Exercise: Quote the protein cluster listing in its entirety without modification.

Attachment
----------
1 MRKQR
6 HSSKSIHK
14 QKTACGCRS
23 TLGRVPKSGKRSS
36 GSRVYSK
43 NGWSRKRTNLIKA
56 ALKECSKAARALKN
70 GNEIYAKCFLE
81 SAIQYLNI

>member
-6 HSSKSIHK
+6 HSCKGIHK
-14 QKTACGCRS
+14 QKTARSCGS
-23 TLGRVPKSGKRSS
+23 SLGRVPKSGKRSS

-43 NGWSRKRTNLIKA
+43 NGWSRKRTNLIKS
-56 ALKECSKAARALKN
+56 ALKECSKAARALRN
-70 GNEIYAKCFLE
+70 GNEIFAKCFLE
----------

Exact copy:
1 MRKQR
6 HSSKSIHK
14 QKTACGCRS
23 TLGRVPKSGKRSS
36 GSRVYSK
43 NGWSRKRTNLIKA
56 ALKECSKAARALKN
70 GNEIYAKCFLE
81 SAIQYLNI

>member
-6 HSSKSIHK
+6 HSCKGIHK
-14 QKTACGCRS
+14 QKTARSCGS
-23 TLGRVPKSGKRSS
+23 SLGRVPKSGKRSS

-43 NGWSRKRTNLIKA
+43 NGWSRKRTNLIKS
-56 ALKECSKAARALKN
+56 ALKECSKAARALRN
-70 GNEIYAKCFLE
+70 GNEIFAKCFLE